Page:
Seven years after my father died, I have a nagging cough I keep dismissing as allergies in the middle of a pandemic. I buy a new bottle of Robitussin each week, hoping the tickle in my throat quickly vanishes as if nothing happened. But, like the virus, his death doesn’t let me forget that it takes one domino to trigger the rest. As we rang in 2020, a cough was just a cough. But now it’s a symptom of a global shutdown. It asks us to witness how the ordinary changes in an instant.
In December 2012, long before coronavirus, my dad had a cough while on vacation in India. A couple of weeks later, he walked into a hospital with pneumonia, and, by the time I reached Mumbai, he was on a ventilator. I had no idea that a 69-year-old man in perfect health could deteriorate so quickly.
I sat by my dad’s side in the ICU, his eyes fading between open and closed. The ventilator helped him breathe, and a tube in his nose fed him throughout the day with no delineation between breakfast, lunch, or dinner. With the off-beat, non-stop beeping around me, I couldn’t think of what to say. I wondered if the environment was too sterile or if I could single-handedly manifest his survival by refusing to speak my “last words.” But the silence wasn’t too different from when he wasn’t attached to a ventilator. He wasn’t much of a talker—we didn’t have deep conversations. Still, as my father approached the edge of life, I worried if my inability to offer words of comfort made me a disappointment. While navigating this literal and not-so-literal cacophony, I started spouting things I heard in the movies like, “You have to stay with us. We’re a family,” and “I want you to see your grandkids,” but it felt misplaced. So, I eased into our normal, leaning into the quiet.
A couple of days later, his doctor told my mom and me he went into septic shock—his infection was ravaging his body, causing his organs to fail and leading to dangerously low blood pressure. My mom asked the doctor a million questions, trying to find some loophole or statistic or medicine that would heal him back to who he was, but I knew that his life was probably over. It’s not that I didn’t want to have hope. But after working as a speech-language pathologist with ventilator-dependent patients, I knew the deal. Except this time, I knew the patient before he couldn’t breathe on his own.
My dad stood 5’7” and weighed no more than 160 pounds. His silky, black curls had turned white over time, thinning out and receding into an M shape at the top of his head. I can still see him twirling his steadfast mustache incessantly, making him look smart or sophisticated or I guess just pretty adorable. A dress shirt collar perpetually framed his thin neck from morning until night. He loved the security of having it there along with a pocket to stick a ballpoint pen and pad of paper in to document illegible notes, saving them near his heart. He knitted himself together, using these props to enclose his body.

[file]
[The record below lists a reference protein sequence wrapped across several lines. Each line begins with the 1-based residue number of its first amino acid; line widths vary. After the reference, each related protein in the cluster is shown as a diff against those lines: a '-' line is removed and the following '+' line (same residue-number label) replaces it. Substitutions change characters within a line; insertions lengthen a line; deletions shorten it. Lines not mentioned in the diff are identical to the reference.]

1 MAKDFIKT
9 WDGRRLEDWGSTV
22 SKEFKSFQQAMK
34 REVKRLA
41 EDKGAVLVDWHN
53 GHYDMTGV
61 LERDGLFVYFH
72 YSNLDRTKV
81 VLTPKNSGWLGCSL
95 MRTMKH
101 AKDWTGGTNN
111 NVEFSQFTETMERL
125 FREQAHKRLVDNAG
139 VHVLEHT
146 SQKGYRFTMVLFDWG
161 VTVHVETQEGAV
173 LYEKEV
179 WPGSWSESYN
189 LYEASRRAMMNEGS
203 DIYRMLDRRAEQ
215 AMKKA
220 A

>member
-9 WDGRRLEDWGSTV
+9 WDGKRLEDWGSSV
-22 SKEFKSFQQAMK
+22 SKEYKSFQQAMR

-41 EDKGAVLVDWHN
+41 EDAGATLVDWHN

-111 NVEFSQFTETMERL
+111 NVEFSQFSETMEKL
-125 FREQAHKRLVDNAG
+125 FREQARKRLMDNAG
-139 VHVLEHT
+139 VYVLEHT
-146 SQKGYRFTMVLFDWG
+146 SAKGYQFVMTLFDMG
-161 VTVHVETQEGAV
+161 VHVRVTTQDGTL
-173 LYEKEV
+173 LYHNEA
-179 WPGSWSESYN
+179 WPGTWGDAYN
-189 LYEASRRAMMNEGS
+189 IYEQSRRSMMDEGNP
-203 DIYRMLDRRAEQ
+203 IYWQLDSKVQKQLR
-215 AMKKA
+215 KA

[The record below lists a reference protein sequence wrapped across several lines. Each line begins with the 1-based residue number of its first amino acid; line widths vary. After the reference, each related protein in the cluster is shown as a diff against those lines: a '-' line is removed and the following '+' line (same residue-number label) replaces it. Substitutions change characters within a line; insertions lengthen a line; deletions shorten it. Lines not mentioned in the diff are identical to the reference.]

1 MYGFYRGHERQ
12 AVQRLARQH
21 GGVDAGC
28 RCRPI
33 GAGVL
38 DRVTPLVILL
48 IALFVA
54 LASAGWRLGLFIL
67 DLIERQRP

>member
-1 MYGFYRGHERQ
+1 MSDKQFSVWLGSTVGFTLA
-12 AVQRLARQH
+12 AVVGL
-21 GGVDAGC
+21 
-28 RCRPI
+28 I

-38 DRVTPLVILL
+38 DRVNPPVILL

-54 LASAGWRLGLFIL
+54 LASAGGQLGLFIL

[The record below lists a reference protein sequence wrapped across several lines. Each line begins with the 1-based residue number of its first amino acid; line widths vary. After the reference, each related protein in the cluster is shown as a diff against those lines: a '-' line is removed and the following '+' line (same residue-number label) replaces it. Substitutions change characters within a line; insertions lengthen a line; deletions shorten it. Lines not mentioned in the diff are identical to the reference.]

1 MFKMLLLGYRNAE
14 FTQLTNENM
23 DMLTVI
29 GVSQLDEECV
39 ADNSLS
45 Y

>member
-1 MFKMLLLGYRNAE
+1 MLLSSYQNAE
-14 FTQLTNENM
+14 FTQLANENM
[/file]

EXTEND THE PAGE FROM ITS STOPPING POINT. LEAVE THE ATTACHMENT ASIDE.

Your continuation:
My dad’s ventilator prolonged his life, though he died hooked up to it. It gave me six days to sit by his side, squeeze his hand, watch him nod affirmations or rejections, and try to talk to him, though he couldn’t respond. Each night, my mom and I, exhausted, crawled into forest green vinyl cots at the hospital. And each morning, I woke up attempting to believe in hope.
The night before he died, I had a gut feeling the end was near. I stared blankly at the cot above me, listening to the faint steps of hospital workers while ignoring the awkward angle of a fluorescent light nearby, and I questioned the meaning of our relationship. We never had the sweet daddy-daughter relationship I saw on TV. I felt like I lost out on one of the most important relationships I thought I needed. I wondered if I would’ve been more confident or secure had he made more of an effort to tell me how he felt, to hug me, to assure me that I was enough.
I never spoke up about his scant communication while he was alive—I adjusted to him as girls are taught to do. In the span of seven years, I’ve had space to think less about what my dad didn’t say and more about what he did. I hear him singing his morning Gujarati “wake up” song, “Jaaaagooooreeeeee!” teasing my brother and me to get out of bed. I hear him giving his speech during my wedding, calling me his “little girl” for probably the first, and definitely the last, time. I hear him awkwardly asking me, “Do you have your menses?” as I helped him move my twin bed from one side of my bedroom to another when I was 15. Mortified that my dad would dare to ask me about my period, I quickly answered no and scrambled to leave my own bedroom as quickly as possible. My dad said “menses” to his teenage daughter. He risked embarrassment and error out of concern for his daughter. I never gave him credit for the sincerity that willed him to speak, and I want to remember all the times he used his heartfelt voice before it was taken away.